Wednesday, September 30, 2015

Compassion and Cages

“You can do what you decide to do — but you cannot decide what you will decide to do.” 
― Sam HarrisFree Will

Gods know I'm as guilty as anyone else, so I don't excuse myself in the words that follow. This article is just as much for me as it is for anyone reading it.

We need, collectively, to be able to demonstrate compassion to those with whom we strongly disagree. That compassion is born of, among other things, understanding that, to a large extent, each of us is the product of our experiences and environment.

I do believe that there are deeper forces at play in who we are and who we eventually become, but for the sake of the discussion that follows, experience and environment are enough.

The beliefs, perspectives, and values we carry are, to a greater or lesser extent, the product of our culture and upbringing. Like a fish in a lake, our culture is the very substance wherein we live and move, to such an extent that we are often blind to its existence around, or impact on, us.

The cultural realities we have come to accept are not revealed truth, they are merely relative realities that would have been completely different had we been born and raised in a different time and place. For the most part, we are who we are because of when and where we are. That may be an uncomfortable truth, but truth it is.

If we can but realize this, we will realize that we needn't hate those with whom we disagree. We can wholly reject another's principles, values, beliefs, and ideals while still recognizing, as they say, "but for the grace of God go I." We may have been those who are the targets of our scorn, mockery, and ire, if only we had their life experience or lived within the confines of their paradigm.

This recognition does not completely lift the onus of an individual's responsibility or agency. Instead, by recognizing that we are, in many ways, the product of our time and place, we are able to be more cognizant of the limits of responsibility and agency in regards to what we believe.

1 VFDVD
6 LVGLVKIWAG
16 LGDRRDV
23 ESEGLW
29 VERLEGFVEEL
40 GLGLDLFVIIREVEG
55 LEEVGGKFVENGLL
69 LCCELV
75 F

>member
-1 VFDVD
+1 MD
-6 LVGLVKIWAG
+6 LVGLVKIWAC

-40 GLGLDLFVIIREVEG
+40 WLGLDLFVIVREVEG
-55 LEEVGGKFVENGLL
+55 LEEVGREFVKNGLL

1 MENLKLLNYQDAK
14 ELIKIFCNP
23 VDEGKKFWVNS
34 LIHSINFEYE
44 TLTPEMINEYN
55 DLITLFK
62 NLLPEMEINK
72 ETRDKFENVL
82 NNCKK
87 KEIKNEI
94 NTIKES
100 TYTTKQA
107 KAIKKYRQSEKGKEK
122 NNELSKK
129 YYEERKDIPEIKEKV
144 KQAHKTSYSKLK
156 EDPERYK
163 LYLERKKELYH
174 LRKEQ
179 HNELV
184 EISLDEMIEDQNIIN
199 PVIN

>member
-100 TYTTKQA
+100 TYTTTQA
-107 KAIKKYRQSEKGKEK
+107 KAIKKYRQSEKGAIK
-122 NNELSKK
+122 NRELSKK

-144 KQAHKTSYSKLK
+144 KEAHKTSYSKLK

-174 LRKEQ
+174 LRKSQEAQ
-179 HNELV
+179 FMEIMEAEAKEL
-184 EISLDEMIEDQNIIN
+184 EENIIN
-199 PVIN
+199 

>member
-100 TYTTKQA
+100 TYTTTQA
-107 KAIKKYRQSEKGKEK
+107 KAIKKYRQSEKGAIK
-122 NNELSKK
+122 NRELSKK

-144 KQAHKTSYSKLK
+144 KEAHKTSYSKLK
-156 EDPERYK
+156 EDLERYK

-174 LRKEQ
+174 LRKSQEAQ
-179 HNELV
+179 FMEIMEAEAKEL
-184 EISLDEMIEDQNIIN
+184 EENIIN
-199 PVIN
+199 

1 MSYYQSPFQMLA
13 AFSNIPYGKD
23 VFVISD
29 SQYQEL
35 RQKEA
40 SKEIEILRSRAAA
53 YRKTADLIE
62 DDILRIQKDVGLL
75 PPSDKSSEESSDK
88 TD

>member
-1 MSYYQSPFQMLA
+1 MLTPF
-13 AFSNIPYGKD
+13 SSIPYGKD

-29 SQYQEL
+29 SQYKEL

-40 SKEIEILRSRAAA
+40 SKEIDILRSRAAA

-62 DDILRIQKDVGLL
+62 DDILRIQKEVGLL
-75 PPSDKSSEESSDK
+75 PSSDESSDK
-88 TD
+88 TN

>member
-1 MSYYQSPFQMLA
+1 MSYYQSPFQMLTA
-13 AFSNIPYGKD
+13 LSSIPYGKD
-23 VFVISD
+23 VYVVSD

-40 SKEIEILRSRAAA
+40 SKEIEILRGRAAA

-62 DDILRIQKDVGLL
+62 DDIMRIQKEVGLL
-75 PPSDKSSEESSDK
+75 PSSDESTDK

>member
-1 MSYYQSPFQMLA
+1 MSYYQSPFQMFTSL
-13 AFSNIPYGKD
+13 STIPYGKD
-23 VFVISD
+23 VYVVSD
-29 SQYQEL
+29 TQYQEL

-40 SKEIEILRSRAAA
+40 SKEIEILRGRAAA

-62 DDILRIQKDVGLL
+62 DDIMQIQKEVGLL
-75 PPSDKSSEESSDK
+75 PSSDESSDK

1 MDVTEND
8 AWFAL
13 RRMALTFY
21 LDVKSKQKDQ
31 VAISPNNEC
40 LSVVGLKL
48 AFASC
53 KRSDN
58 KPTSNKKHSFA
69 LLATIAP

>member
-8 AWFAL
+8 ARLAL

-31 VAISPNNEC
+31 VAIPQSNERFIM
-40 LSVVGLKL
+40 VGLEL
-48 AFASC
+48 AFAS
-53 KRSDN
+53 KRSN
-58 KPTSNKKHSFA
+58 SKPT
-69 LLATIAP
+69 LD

Free will is only operative within the constraints of culturally prescribed boundaries. Because most of humanity is not composed of visionaries, mystics, artists, etc., those who seem to be able to see beyond the limits of culture and time, it behooves us to accept the limits of most individuals' capacities to exercise what we commonly refer to as free will.

Only those who can see the confines of the cage within which they live can exercise the choice to choose freedom. One cannot escape a prison one fails to recognize.

Culture, traditions, religions, etc. are all, in a manner of speaking, cages. At different times in our lives any of these structures are not only useful, they are necessary to provide the stability needed for healthy growth within a culture. However, it is one thing to know and accept the boundaries of a cage that are at variance comforting, helpful, and stabilizing, it is entirely something else to believe that one's preferred structure is universally valid or divinely mandated truth for all people at all times.

Recognizing that until we reach a very refined level of awareness, a level of awareness wherein a chosen structure becomes recognized for the purely aesthetic choice it is (as opposed to the vessel of certainty and truth we once accepted it to be) we are all bound to a greater or lesser extent within our personal cage. This awareness, that we too are bound, can be a source of profound understanding and compassion.

If you or I are not, yet, fully free, then we cannot expect those with whom we have strong disagreement to be fully free of blinders, limitations and boundaries (ie. their cage) either. Our political and ideological enemies are merely trapped in cage different from our own.

However, despite strenuous and valid philosophical/Ideological conflict with those with whom we share little in terms of values and vision, we needn't hate those who wish us to share their cage because, for them, that cage is the only world they know.

Reject the cage, even hate the cage, but we needn't hate those trapped within.

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